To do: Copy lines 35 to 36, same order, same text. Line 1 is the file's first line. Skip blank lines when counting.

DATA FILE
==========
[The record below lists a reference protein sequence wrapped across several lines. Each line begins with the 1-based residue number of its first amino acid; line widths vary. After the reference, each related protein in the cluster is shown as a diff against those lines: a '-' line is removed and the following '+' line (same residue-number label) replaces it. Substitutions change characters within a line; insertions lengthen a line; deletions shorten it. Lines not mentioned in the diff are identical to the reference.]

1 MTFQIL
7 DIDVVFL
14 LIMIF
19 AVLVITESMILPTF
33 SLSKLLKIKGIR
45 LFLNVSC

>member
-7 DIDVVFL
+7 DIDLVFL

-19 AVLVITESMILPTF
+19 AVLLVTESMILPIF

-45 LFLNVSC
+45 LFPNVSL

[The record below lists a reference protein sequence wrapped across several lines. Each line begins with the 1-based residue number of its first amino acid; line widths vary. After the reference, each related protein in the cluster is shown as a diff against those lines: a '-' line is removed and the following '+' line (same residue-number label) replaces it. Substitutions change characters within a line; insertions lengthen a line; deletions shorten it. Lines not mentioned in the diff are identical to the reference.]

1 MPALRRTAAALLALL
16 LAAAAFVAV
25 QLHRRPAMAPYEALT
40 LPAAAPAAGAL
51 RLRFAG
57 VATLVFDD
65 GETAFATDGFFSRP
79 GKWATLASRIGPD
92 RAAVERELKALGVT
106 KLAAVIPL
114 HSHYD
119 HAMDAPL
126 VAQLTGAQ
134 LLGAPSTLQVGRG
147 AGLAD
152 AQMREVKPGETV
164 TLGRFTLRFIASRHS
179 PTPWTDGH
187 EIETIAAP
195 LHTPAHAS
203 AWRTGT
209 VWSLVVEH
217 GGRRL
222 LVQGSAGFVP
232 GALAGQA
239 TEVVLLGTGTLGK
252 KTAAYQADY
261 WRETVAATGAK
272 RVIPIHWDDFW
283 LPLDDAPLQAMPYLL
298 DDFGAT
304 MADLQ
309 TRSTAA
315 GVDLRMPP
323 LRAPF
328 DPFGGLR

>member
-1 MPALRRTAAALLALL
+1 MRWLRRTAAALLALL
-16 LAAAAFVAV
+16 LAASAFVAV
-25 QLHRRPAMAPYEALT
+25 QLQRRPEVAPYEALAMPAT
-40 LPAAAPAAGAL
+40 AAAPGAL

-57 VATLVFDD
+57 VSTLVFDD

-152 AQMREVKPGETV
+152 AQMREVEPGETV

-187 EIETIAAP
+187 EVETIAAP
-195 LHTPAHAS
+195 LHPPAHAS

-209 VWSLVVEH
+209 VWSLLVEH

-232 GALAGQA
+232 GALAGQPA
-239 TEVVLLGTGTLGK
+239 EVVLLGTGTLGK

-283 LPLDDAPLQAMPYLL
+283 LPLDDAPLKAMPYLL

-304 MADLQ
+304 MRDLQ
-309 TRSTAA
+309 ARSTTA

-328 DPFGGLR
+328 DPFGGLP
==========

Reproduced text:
195 LHTPAHAS
203 AWRTGT